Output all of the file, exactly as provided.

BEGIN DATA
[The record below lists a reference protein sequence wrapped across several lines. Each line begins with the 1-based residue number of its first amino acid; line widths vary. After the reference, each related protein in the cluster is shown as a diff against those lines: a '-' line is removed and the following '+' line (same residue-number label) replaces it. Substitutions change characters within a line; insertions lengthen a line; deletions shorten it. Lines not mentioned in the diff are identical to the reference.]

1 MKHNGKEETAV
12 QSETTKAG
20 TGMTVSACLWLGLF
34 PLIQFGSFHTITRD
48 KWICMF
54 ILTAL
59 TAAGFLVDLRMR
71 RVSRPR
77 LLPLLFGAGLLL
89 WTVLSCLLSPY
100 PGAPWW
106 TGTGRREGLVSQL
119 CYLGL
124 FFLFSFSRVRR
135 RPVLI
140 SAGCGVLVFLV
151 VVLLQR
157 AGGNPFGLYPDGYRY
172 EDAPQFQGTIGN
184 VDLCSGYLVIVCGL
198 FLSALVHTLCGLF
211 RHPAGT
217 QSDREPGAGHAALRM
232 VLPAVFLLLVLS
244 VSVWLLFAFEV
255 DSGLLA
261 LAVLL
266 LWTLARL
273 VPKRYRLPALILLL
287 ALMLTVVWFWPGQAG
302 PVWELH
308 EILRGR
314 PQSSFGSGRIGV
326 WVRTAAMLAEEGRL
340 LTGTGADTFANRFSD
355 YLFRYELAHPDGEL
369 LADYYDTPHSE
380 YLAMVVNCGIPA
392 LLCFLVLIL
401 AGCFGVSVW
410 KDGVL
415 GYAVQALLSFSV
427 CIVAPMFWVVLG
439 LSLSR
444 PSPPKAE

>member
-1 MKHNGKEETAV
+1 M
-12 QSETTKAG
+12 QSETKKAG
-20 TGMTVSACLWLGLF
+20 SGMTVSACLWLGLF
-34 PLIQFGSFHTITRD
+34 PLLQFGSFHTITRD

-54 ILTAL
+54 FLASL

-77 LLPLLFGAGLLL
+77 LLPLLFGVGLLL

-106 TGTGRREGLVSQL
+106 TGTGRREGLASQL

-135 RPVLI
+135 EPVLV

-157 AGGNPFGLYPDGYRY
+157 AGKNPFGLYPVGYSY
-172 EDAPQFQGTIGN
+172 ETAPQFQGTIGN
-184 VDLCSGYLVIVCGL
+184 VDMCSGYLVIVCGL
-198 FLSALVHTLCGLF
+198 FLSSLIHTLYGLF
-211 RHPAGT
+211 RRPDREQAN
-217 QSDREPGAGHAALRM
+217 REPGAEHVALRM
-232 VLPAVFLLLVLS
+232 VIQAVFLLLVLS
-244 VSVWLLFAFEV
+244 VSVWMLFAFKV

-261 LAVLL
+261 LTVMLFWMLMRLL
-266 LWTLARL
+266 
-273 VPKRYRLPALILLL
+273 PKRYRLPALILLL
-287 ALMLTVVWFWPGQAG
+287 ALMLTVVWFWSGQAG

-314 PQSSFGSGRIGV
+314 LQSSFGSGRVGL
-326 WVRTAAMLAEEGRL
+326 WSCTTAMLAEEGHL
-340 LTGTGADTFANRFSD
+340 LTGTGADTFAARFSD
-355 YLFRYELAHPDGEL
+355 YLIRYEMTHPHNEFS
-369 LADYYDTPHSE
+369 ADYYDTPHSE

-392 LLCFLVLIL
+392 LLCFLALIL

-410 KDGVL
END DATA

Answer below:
[The record below lists a reference protein sequence wrapped across several lines. Each line begins with the 1-based residue number of its first amino acid; line widths vary. After the reference, each related protein in the cluster is shown as a diff against those lines: a '-' line is removed and the following '+' line (same residue-number label) replaces it. Substitutions change characters within a line; insertions lengthen a line; deletions shorten it. Lines not mentioned in the diff are identical to the reference.]

1 MKHNGKEETAV
12 QSETTKAG
20 TGMTVSACLWLGLF
34 PLIQFGSFHTITRD
48 KWICMF
54 ILTAL
59 TAAGFLVDLRMR
71 RVSRPR
77 LLPLLFGAGLLL
89 WTVLSCLLSPY
100 PGAPWW
106 TGTGRREGLVSQL
119 CYLGL
124 FFLFSFSRVRR
135 RPVLI
140 SAGCGVLVFLV
151 VVLLQR
157 AGGNPFGLYPDGYRY
172 EDAPQFQGTIGN
184 VDLCSGYLVIVCGL
198 FLSALVHTLCGLF
211 RHPAGT
217 QSDREPGAGHAALRM
232 VLPAVFLLLVLS
244 VSVWLLFAFEV
255 DSGLLA
261 LAVLL
266 LWTLARL
273 VPKRYRLPALILLL
287 ALMLTVVWFWPGQAG
302 PVWELH
308 EILRGR
314 PQSSFGSGRIGV
326 WVRTAAMLAEEGRL
340 LTGTGADTFANRFSD
355 YLFRYELAHPDGEL
369 LADYYDTPHSE
380 YLAMVVNCGIPA
392 LLCFLVLIL
401 AGCFGVSVW
410 KDGVL
415 GYAVQALLSFSV
427 CIVAPMFWVVLG
439 LSLSR
444 PSPPKAE

>member
-1 MKHNGKEETAV
+1 M
-12 QSETTKAG
+12 QSETKKAG
-20 TGMTVSACLWLGLF
+20 SGMTVSACLWLGLF
-34 PLIQFGSFHTITRD
+34 PLLQFGSFHTITRD

-54 ILTAL
+54 FLASL

-77 LLPLLFGAGLLL
+77 LLPLLFGVGLLL

-106 TGTGRREGLVSQL
+106 TGTGRREGLASQL

-135 RPVLI
+135 EPVLV

-157 AGGNPFGLYPDGYRY
+157 AGKNPFGLYPVGYSY
-172 EDAPQFQGTIGN
+172 ETAPQFQGTIGN
-184 VDLCSGYLVIVCGL
+184 VDMCSGYLVIVCGL
-198 FLSALVHTLCGLF
+198 FLSSLIHTLYGLF
-211 RHPAGT
+211 RRPDREQAN
-217 QSDREPGAGHAALRM
+217 REPGAEHVALRM
-232 VLPAVFLLLVLS
+232 VIQAVFLLLVLS
-244 VSVWLLFAFEV
+244 VSVWMLFAFKV

-261 LAVLL
+261 LTVMLFWMLMRLL
-266 LWTLARL
+266 
-273 VPKRYRLPALILLL
+273 PKRYRLPALILLL
-287 ALMLTVVWFWPGQAG
+287 ALMLTVVWFWSGQAG

-314 PQSSFGSGRIGV
+314 LQSSFGSGRVGL
-326 WVRTAAMLAEEGRL
+326 WSCTTAMLAEEGHL
-340 LTGTGADTFANRFSD
+340 LTGTGADTFAARFSD
-355 YLFRYELAHPDGEL
+355 YLIRYEMTHPHNEFS
-369 LADYYDTPHSE
+369 ADYYDTPHSE

-392 LLCFLVLIL
+392 LLCFLALIL

-410 KDGVL